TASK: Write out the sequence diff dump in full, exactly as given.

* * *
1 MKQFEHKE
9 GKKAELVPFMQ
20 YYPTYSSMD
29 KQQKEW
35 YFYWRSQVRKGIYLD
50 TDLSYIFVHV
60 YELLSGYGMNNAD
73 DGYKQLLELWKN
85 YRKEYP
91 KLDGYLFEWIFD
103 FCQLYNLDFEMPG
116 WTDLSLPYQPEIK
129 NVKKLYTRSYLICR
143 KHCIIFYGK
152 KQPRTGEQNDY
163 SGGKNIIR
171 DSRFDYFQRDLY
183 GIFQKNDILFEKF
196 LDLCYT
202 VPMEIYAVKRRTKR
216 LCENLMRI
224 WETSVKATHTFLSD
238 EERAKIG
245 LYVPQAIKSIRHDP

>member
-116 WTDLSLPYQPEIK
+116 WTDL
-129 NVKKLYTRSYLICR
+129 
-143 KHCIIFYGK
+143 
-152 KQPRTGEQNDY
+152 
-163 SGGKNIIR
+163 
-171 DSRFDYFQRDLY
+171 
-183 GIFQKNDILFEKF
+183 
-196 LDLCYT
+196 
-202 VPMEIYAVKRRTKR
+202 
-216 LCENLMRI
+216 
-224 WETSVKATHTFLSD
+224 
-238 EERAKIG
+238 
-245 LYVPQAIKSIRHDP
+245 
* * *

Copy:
1 MKQFEHKE
9 GKKAELVPFMQ
20 YYPTYSSMD
29 KQQKEW
35 YFYWRSQVRKGIYLD
50 TDLSYIFVHV
60 YELLSGYGMNNAD
73 DGYKQLLELWKN
85 YRKEYP
91 KLDGYLFEWIFD
103 FCQLYNLDFEMPG
116 WTDLSLPYQPEIK
129 NVKKLYTRSYLICR
143 KHCIIFYGK
152 KQPRTGEQNDY
163 SGGKNIIR
171 DSRFDYFQRDLY
183 GIFQKNDILFEKF
196 LDLCYT
202 VPMEIYAVKRRTKR
216 LCENLMRI
224 WETSVKATHTFLSD
238 EERAKIG
245 LYVPQAIKSIRHDP

>member
-116 WTDLSLPYQPEIK
+116 WTDL
-129 NVKKLYTRSYLICR
+129 
-143 KHCIIFYGK
+143 
-152 KQPRTGEQNDY
+152 
-163 SGGKNIIR
+163 
-171 DSRFDYFQRDLY
+171 
-183 GIFQKNDILFEKF
+183 
-196 LDLCYT
+196 
-202 VPMEIYAVKRRTKR
+202 
-216 LCENLMRI
+216 
-224 WETSVKATHTFLSD
+224 
-238 EERAKIG
+238 
-245 LYVPQAIKSIRHDP
+245 